hiding in that light, would come back

and take his pain away, take away

the needles, the sores, take the pins

out of his feet, take him to a place

where his wife wasn’t living

with another man across town,

where his garden was full

of sunflowers and gigantic

tomatoes instead of flies buzzing

around half-starved mice. You know

your grandfather, he always told

a lot of bullshit stories, but the thing

was they always changed with the telling,

this one stayed the same until the day

we found him, laying on the couch

looking like an empty sock,

too still to be sleeping, door open,

lawn mower still running in the tall grass.

In the Hospital Waiting Room


          Terror is a state of complete understanding.

                    -Larry Levis


At nine years old, I didn’t know

much about death, only that

it lived here and these

men and women in stethoscopes

were its lackeys.


Thanks to every white wall

looking same as the last,

there was no telling

where I had come in.


If my parents and Father Mike

were right, and we slip

out of our bodies like

from a bath when

it’s our time,


what good would the ability

to walk through walls

amount to here?


Was this place

filled with newly emancipated

souls like a rotting pumpkin,

ready to burst?


If only I could be like them

for just one day, meld

through wall after wall

until I hit air,


go home and sleep just

long enough to churn nightmare

into dream.

Autumn Benediction

After summer folds its clammy hands

and the world yellows

like an overwatered orchid, shrivels

like and unpicked apple

getting heavy on the bough

the firefly’s staccato language

will abandon tempo,

their neon lackadaisical

as monks wandering aisles

in this dying-light cathedral

who form processions

thick as birch trunks

and lay to rest another year.

King for a Day

At twelve years old, I was a Pharaoh for Halloween.

Not a vampire or ghost, I was looking to instill

a different kind of fear, to be something

made immutable by three thousand years in the ground.

Flanked by a wheezing father and mom warming

a Busch Light in hand, my pillowcase heavy with plunder,

the denizens of the neighborhood trembled as they

offered up sweets as tribute to the boy king.

I returned that night with enough delicacies

to make an emperor blush, basking in that Eden

of childhood where you could jump from one costume to the next,

before you found one comfortable enough to be buried in.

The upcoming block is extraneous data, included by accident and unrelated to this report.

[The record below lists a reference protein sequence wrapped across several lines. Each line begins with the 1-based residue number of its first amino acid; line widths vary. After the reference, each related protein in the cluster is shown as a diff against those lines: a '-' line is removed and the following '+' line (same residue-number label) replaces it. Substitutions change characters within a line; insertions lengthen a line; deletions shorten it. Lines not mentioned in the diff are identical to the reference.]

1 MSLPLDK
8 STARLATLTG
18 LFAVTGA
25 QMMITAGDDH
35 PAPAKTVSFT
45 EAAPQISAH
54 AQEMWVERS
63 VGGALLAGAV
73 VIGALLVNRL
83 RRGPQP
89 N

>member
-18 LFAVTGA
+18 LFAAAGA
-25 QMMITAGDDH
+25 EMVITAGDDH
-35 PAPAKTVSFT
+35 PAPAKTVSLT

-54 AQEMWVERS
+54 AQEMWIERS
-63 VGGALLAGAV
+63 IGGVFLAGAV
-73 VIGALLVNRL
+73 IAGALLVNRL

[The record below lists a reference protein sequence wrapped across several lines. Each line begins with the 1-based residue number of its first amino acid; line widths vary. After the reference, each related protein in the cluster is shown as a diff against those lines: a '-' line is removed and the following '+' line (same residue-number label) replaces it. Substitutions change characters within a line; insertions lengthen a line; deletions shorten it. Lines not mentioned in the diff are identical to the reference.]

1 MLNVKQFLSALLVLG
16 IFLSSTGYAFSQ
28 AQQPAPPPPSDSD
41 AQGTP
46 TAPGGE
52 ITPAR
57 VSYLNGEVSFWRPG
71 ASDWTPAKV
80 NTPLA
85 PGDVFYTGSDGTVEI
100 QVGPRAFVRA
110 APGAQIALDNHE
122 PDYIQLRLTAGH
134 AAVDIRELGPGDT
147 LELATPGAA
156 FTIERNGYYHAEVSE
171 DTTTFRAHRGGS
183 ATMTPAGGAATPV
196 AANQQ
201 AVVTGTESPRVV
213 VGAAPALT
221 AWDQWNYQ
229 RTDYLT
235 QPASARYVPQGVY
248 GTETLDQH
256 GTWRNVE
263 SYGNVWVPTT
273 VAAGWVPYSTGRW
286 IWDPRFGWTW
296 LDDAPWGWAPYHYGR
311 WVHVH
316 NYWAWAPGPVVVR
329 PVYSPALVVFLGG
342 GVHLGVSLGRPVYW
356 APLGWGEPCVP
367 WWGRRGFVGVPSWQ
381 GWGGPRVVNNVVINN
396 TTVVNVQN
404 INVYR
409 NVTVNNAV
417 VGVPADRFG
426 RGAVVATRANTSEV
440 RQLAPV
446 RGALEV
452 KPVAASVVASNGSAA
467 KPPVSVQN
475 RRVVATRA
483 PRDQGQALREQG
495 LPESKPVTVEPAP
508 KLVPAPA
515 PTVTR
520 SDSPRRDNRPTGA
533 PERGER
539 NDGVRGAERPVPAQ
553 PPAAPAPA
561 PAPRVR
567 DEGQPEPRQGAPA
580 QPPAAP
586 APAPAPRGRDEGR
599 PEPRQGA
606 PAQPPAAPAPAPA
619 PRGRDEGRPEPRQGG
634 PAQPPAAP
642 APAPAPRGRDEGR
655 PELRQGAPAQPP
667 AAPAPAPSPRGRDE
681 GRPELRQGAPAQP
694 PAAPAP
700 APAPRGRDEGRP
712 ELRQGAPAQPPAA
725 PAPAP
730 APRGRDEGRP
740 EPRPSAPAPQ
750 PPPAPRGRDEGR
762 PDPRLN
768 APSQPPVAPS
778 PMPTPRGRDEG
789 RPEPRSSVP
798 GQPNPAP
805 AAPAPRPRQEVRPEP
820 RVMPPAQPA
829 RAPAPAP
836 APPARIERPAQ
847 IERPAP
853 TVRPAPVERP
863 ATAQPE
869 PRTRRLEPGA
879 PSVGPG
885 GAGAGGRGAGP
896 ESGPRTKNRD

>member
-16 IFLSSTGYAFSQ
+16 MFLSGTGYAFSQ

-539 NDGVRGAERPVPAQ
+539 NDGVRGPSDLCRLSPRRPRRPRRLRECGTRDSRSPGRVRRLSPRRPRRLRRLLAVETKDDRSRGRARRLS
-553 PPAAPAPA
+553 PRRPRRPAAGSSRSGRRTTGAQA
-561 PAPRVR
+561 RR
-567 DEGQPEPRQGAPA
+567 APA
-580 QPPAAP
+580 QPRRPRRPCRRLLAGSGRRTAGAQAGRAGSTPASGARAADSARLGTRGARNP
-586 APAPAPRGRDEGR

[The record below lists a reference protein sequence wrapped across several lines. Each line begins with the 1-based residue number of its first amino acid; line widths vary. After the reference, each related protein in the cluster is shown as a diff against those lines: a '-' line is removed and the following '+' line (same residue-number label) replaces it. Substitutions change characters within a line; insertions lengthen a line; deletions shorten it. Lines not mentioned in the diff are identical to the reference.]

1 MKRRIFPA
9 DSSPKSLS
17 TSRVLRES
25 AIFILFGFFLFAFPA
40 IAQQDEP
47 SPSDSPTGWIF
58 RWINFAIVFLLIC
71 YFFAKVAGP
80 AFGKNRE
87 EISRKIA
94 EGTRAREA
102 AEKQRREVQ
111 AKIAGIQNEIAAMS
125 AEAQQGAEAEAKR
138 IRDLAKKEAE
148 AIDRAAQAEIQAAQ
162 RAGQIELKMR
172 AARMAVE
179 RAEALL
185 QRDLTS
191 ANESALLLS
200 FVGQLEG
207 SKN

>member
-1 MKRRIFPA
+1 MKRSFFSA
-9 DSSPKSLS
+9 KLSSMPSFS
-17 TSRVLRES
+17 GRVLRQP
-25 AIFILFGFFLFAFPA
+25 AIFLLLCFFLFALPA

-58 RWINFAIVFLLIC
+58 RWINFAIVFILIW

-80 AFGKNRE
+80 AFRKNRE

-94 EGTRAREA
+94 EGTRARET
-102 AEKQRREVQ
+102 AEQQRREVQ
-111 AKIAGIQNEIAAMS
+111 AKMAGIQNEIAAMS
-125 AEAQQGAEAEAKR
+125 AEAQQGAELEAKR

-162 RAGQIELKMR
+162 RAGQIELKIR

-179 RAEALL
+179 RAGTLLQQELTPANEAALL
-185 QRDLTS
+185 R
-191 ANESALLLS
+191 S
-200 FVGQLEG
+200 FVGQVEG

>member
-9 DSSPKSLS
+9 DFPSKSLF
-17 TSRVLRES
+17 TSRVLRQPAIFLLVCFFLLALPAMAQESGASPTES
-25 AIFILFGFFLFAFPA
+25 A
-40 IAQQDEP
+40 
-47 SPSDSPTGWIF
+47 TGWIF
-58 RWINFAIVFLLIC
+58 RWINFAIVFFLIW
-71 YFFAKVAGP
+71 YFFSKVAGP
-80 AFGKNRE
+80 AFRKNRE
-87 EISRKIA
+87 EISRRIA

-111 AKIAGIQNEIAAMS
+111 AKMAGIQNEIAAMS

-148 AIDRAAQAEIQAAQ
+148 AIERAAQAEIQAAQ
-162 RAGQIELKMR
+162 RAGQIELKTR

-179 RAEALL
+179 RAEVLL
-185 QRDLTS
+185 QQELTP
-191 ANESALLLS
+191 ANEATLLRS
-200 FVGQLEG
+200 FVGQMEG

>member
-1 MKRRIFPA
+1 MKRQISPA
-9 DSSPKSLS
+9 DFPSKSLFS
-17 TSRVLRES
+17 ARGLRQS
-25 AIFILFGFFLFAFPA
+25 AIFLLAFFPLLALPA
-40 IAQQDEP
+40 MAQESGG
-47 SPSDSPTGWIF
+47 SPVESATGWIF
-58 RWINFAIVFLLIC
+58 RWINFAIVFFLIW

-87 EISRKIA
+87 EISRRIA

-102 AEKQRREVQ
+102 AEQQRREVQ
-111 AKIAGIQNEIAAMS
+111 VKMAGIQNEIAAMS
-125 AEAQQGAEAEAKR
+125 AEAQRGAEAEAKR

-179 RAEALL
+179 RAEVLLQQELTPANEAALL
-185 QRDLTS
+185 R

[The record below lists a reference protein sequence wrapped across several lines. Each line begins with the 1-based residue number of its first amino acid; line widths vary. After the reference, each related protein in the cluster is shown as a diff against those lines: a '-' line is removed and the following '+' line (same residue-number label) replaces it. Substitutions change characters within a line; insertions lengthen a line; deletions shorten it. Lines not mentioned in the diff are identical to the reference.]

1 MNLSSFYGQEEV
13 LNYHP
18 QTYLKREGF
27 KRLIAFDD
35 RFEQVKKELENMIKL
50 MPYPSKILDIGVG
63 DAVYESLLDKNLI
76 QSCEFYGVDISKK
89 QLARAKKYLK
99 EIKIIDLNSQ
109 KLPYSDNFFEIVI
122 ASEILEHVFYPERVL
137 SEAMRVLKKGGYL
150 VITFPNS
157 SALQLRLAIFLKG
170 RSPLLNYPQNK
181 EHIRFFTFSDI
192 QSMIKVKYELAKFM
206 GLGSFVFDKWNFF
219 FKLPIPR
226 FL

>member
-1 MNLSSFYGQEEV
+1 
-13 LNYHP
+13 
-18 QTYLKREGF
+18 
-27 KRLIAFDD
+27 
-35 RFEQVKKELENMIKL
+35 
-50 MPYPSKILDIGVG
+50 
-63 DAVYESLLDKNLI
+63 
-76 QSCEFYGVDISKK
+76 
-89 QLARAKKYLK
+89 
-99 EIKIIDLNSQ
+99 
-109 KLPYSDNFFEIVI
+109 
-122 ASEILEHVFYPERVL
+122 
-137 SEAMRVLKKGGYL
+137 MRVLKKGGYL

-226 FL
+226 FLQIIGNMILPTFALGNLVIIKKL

It comes as an answer

to a question formed

in deep drums of human

hearts. A strip of light

torn clean through sky

as if it were nothing

but a piece of old wallpaper.

Can you blame the ancients

for believing their gods

addressed them?

At this hour, sun

slips beneath horizon

and night creeps into

every empty space

like water seeking its’ level.

Cloud’s bellies burst to release

what must come down.

The lighting has a way

of revealing—in each

half second flash— what

can be accumulated

in a workaday life:

two or three photos hanging

from the bedroom wall, clothes

thrown on the floor after a day

of too much toil and care,

and a softly breathing

sleeper on the next pillow.

If Chopin Lived Next Door

Would his nocturnes evoke

the fluorescence of streetlights

doubled in the oily sheen

of curbside pools,

instead of lantern-lit Parisian fog?

Nighttime air

fumed with the breath

of neighborhood dogs

who have barked themselves hoarse,

not an amphitheater

melting from the heat

of a thousand clapping hands?

How might he compose rhapsodies

in rooms so cramped

he could stand against one wall,

spit at the other, and hit?

Or would a phone call sever

his line to the muses,

from two stranded friends, penniless,

voices like asphalt, with instructions

to pick up cigarettes on the way.

Sanctuary in the Aisles of Goodwill


Past a cathedral’s worth of Precious Moments figurines

beside a stack of paintings salvaged

from long gone dentist office waiting rooms,

I saw a chair with delicate filigree, Tudor Arches

carved in the back, a crimson seat


like where the altar boy would sit

in white stillness while Father Gary gave his incantations.

I would sweat through Tuesday mass

and do signs of the cross,


twice as many as the other kids

(one to open the prayer, one to close it,

one to open the opening of the prayer

and one to close the closing, just to be sure)


and wonder: did he ever look

at the steeple and see

a cavernous maw, a mantis’s pincers

ready to take his head like Saint Denis?


Yet the abyss between breakfast and lunch

was one I could not cross without that tasteless wafer,

brittle and disintegrating in my mouth

like cardboard in the rain.


How many of these once-venerated thrones

grace the margins of attics and sitting rooms

like long-forgotten pagan gods, gathering dust halos

as veins of mold climb their beatific legs?


How many churches have shut down in this town

as if God can just pick up

and scatter his wheat somewhere else?


Now I sit in the chair, at a desk whose drawers bear nothing

but condoms and weed dust. I ask for wine in the morning

and get a funny look from the man in the liquor store


as he guards rows of behind-the-counter scotch,

untouched, unmoved like incorruptible saints.

No, he won’t pour it out or even tip it to my lips.


the Aliens on the Au Sable River Chapbook 

$15 each. A gallery attendant will be in contact to confrim and complete your order.

* Denotes poems included in the book.